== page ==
After surviving a motion for summary judgment, this case went to a bench trial on March 14, 2022.[18]  The U.S. District Court, District of Connecticut now has the opportunity to broadly interpret the FHA and capture within its purview what is just a technologically-sophisticated form of housing discrimination.  By applying the FHA to tenant screening companies, these algorithms could no longer “use search criteria that are ‘proxies’ for race and gender, such as criminal history and eviction data.”[19]   Accordingly, this private action poses the possibility that housing practices may change radically for the wellbeing of Latino and African American renters. 

Cases such as CoreLogic provide a chance for the courts to see the need for further action.  While these companies “are subject to some regulation under federal law, more needs to be done to ensure that these reports are accurate, unbiased, and compliant with state and local efforts to reduce the stigma associated with and barriers created by a criminal record.”[20]  Moreover, the continued presence of “[d]iscrimination in the credit and housing markets has led to disparities in wealth, homeownership, and economic opportunity for consumers of color . . . .”[21]  Therefore, without taking steps to prevent discrimination in tenant screening, fundamental goals of equality will be frustrated.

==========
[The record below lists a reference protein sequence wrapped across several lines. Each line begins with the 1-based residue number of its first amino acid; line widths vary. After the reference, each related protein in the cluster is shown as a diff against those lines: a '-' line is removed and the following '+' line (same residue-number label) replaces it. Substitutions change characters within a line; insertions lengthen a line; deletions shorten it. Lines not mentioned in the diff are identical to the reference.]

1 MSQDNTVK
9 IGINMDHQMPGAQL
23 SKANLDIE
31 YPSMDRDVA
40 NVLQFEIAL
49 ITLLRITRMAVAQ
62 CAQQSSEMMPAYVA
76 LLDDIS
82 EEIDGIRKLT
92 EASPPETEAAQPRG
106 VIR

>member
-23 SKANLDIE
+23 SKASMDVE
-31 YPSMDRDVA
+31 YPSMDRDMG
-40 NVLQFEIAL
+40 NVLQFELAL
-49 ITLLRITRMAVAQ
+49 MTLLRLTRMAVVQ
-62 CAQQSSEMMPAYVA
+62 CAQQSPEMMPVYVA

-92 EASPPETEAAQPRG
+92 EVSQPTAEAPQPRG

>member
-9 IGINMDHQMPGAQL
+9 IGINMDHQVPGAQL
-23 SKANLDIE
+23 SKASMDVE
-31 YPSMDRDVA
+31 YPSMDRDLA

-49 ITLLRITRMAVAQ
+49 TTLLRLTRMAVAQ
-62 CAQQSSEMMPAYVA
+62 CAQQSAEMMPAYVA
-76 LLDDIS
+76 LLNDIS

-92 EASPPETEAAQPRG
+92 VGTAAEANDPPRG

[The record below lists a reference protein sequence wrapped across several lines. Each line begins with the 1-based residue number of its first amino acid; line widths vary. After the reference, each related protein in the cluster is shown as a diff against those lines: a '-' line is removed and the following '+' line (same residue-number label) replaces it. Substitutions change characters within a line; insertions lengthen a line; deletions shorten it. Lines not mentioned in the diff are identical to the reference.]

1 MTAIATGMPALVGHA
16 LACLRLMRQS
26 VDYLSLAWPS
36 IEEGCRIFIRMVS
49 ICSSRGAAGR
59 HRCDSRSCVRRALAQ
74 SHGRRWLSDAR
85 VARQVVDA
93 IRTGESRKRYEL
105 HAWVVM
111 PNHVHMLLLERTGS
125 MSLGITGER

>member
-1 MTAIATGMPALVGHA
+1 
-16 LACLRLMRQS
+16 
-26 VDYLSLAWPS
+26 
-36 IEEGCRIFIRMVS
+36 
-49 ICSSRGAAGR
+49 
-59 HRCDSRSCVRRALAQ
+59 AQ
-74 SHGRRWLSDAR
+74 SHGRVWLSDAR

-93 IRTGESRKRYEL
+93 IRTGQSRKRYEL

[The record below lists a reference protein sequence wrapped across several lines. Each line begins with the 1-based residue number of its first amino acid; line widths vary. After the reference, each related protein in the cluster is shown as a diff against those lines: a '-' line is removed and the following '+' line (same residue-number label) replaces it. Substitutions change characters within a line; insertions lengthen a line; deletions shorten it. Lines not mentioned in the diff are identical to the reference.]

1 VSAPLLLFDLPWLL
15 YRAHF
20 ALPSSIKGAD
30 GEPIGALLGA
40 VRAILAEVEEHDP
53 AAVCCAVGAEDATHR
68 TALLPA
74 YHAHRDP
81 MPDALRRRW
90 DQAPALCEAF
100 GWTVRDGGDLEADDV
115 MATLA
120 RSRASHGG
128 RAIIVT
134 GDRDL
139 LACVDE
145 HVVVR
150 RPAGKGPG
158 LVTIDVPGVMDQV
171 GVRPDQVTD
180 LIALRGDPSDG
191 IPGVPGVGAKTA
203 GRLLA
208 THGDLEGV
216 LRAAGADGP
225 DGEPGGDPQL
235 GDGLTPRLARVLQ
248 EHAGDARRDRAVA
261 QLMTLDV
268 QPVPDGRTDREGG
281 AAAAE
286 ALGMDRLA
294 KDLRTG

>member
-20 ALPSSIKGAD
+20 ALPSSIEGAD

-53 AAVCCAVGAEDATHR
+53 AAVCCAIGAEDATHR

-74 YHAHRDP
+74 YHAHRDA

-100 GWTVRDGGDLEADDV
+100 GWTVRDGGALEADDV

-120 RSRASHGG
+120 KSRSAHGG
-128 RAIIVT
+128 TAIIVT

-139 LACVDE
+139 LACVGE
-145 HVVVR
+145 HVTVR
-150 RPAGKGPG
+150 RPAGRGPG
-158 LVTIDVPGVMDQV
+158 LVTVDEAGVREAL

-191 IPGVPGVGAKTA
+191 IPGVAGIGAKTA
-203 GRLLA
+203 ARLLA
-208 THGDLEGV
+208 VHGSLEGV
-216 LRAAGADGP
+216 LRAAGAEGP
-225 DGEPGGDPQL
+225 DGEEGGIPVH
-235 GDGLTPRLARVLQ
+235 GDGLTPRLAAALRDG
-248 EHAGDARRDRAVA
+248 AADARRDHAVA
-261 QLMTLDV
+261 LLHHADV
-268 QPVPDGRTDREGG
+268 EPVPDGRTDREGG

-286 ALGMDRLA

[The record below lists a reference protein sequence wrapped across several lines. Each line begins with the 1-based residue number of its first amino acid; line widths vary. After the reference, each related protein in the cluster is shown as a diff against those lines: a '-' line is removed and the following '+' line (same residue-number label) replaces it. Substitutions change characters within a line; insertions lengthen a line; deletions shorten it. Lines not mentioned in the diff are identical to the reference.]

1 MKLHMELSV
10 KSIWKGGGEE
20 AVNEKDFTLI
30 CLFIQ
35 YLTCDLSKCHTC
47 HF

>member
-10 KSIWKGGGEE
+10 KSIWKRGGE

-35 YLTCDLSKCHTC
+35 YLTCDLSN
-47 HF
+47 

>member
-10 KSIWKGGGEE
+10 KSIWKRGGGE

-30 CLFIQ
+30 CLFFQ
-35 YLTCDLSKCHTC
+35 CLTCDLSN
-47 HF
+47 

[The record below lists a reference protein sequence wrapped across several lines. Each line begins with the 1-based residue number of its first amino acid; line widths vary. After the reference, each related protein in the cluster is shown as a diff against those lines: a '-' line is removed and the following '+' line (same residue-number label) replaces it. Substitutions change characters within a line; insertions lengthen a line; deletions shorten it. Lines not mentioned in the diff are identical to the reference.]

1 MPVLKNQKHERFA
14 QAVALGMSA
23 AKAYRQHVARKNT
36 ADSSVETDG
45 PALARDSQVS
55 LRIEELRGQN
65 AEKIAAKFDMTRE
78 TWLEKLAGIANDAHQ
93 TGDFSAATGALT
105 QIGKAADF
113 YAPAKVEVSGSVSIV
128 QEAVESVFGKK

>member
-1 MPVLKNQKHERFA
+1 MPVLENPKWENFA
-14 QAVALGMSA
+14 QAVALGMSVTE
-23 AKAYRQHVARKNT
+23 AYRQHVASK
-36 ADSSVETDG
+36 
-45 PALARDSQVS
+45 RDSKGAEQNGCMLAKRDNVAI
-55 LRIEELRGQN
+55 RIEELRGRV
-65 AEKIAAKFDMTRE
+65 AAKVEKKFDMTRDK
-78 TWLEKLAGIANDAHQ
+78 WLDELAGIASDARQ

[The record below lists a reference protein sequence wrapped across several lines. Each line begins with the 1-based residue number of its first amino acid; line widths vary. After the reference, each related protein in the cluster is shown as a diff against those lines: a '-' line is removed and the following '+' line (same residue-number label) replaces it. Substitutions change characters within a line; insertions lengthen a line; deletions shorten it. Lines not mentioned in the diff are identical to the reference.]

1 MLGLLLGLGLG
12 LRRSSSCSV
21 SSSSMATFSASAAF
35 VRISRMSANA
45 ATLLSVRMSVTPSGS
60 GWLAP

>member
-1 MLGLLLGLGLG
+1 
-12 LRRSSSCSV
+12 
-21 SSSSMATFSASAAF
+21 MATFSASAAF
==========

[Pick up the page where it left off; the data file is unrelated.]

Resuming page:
Like most interaction in 2022, modern discrimination in housing seems to occur more often behind a computer rather than face-to-face.  Accordingly, permitting tenant screening services to evade federal law, perpetuate racial inequality, and heighten the stigma surrounding criminal histories violates the stated goals of the FHA.  Although tenant screening companies are already covered by the Fair Credit Reporting Act,[22] stories such as the Arroyos demonstrate that this statutory scheme is not enough to protect renters.  The current framework allows for an unseen, intermediary entity to continually disadvantage African American and Latino renters, and it forces individuals to seek their own judicial recovery, rather than relying upon the federal government to challenge discriminatory housing practices.

Ultimately, the current success of the FHA is largely attributable to private enforcement actions,[23] and this case might further the FHA’s application to account for the current housing market. Although the future of the CoreLogic case is still unknown, the plaintiffs rightfully warn the “housing industry [to pay] attention to this trial, as it will set an important precedent for tenant-screening technologies moving forward.”[24]